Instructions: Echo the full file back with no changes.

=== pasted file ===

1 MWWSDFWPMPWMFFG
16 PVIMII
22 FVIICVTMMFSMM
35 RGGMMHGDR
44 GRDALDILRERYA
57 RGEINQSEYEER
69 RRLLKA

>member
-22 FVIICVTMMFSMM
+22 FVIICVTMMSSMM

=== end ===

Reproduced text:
1 MWWSDFWPMPWMFFG
16 PVIMII
22 FVIICVTMMFSMM
35 RGGMMHGDR
44 GRDALDILRERYA
57 RGEINQSEYEER
69 RRLLKA

>member
-22 FVIICVTMMFSMM
+22 FVIICVTMMSSMM